Anyway, my boss basically said that attempting to keep to myself would most likely backfire on me because that’s not the type of person I am, and I was letting my fear of being disliked by my coworkers negatively impact my behavior and thoughts.  What we eventually got around to is that in my attempt to control my environment, I subconsciously yet purposely sabotage events and relationships essentially making everything I fear a reality.  When I said that I’m constantly trying to control situations because I’m waiting for the other shoe to drop, he pointed out that most times there is no other shoe.  What’s more, if there is another shoe, am the one pushing it off the shelf.

I’m so worried that I’ll be caught off guard by something bad that I almost make it happen so that I have the control.  I’ll hurt me before you can hurt me.  Because if you hurt me, that will prove to me that I’m not good enough and I’m not worth NOT hurting.  So I sabotage everything good because of the paralyzing fear that it will go bad anyway.  Because I’m broken.  Or so I think.

But the thing is, I’m not.  Tonight while conducting a counseling session with a client very similar to me (anxious, self-sabotaging, belief of not being good enough) I had a mini epiphany. (Notice everything is “mini.”  Why is that?)  I’ve had this epiphany before, and I’m positive I’ll have it many times again.  I’m not broken.  None of us are really broken.  We may have flawed thinking.  We’re insecure, and we make mistakes, but none of these traits equate to brokenness.  They simply mean we are human.  As such, we are not perfect.  That is what it means to be human.

I am no less “good” than anyone else.  I may have a different thought process, a different work process, a different approach to life, but that in no way means that that other person is any better or any more “right” than I am.  In grad school I saw classmates stressing about papers and midterms.  I worried that I was not worried enough about these things.  My husband asked what my grades were.  When I told him my grades were A’s, he said, “Then I think you’re doing it right.  Did you ever think that the people who are so stressed are the ones that should change their approach?”  This doesn’t mean that my classmates were wrong.  It just means that I wasn’t wrong either.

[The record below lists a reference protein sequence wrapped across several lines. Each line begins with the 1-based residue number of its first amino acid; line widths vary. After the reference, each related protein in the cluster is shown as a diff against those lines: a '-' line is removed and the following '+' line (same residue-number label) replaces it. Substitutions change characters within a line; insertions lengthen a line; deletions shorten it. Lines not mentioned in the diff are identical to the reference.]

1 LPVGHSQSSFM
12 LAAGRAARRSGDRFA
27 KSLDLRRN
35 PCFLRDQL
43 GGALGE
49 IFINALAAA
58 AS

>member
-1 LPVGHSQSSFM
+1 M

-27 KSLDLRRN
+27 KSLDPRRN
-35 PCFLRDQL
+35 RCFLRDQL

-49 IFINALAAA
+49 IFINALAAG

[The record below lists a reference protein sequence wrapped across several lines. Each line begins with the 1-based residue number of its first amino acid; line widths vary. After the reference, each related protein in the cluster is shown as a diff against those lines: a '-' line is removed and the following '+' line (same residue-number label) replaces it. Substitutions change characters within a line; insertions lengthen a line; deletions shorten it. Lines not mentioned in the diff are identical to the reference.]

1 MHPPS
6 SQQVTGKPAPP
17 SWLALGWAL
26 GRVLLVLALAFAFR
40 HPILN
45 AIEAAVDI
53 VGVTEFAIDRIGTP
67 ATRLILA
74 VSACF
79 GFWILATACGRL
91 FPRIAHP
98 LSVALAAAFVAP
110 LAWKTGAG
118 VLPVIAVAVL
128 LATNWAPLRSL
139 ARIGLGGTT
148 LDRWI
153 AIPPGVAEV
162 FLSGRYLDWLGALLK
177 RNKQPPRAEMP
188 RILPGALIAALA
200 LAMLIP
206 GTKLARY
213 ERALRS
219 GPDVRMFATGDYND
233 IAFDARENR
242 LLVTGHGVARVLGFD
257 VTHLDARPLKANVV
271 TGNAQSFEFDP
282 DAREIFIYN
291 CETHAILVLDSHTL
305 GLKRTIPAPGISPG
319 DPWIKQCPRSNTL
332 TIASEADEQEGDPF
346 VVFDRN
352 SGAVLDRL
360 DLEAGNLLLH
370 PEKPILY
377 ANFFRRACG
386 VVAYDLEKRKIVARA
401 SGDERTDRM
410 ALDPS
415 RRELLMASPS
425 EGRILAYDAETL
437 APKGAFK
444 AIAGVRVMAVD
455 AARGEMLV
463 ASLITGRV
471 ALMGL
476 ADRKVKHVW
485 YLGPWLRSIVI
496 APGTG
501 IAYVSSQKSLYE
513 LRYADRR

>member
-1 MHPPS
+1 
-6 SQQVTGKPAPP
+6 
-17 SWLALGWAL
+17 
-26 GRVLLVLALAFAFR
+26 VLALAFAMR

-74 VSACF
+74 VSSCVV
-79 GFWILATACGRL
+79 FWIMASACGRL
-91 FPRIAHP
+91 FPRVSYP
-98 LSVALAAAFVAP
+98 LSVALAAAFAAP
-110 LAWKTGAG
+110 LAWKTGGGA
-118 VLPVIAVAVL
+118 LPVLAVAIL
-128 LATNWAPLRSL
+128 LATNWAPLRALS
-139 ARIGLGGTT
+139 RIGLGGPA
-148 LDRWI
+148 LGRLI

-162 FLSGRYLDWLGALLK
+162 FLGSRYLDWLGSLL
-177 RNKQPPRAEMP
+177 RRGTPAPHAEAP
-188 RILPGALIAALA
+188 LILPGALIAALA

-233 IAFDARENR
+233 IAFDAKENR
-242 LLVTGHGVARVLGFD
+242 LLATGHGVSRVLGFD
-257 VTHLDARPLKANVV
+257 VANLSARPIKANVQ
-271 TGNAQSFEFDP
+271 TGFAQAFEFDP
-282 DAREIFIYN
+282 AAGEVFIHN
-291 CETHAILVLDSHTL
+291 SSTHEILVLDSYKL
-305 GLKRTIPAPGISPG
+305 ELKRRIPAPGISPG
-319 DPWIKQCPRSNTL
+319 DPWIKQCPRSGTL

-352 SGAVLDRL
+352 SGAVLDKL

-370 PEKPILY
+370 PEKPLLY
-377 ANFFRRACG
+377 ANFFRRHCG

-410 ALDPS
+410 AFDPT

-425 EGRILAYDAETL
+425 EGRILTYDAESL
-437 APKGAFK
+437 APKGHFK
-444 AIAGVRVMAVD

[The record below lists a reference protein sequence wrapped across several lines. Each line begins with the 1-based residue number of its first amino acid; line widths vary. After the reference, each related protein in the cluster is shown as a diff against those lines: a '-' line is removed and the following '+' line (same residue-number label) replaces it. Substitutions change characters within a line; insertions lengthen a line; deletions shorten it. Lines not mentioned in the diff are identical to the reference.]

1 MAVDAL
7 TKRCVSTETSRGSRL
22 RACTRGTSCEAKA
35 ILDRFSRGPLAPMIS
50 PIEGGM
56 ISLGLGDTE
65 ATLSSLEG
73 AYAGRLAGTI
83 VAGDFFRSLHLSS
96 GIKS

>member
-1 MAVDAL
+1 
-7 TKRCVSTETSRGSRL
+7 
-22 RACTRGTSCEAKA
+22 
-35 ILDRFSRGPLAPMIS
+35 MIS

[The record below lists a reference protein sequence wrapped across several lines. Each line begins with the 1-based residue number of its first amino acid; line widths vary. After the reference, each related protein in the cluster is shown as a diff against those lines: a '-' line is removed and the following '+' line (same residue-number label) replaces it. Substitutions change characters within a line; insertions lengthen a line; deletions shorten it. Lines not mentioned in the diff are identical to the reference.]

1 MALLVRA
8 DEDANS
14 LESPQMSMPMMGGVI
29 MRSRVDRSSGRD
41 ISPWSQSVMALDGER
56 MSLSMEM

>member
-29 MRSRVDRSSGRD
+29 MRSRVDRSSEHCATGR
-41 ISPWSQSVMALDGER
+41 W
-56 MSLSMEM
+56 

Everyone is different, and everyone’s the same.  We all struggle just in innumerably different ways.  I will continue to make mistakes.  I will have many more moments of self-doubt, even self-loathing.  I will continue to drive my husband to the brink of lunacy with my clinginess and need for reassurance.

But I am not broken.  I am human.  And so are you.  And we are wonderful.

Another blog about mental illness? Really? How self-indulgent!

Yup.  That’s me.  In my lifelong quest to seek understanding from others and from myself, my OCD brain up and started a blog.  But I don’t care if you read it.  I don’t care if you hate it.  I don’t care if you even understand it.  Because most likely this blog isn’t for you.  This blog is for the people like me, the 2-3% of the US population that deal with the formal diagnosis of Obsessive Compulsive Disorder and the millions of others without the official diagnosis that cope with intrusive thoughts every minute of every day.  This is not an educational blog.  This is not a persuasive blog.  This is my daily (weekly, biweekly) experience of my brain and how it functions in this world.  This is my attempt to let others that struggle know that they are not alone, and if in that attempt one person not struggling comes to a slightly better understanding of those of us that do, maybe even develop a glimmer of compassion, maybe begin to stop before reflexively saying, “Why can’t you relax?”, then I’ve accomplished something.  And that’s all I can ask for.

*It’s driving me “nuts” that I left a dangling participle.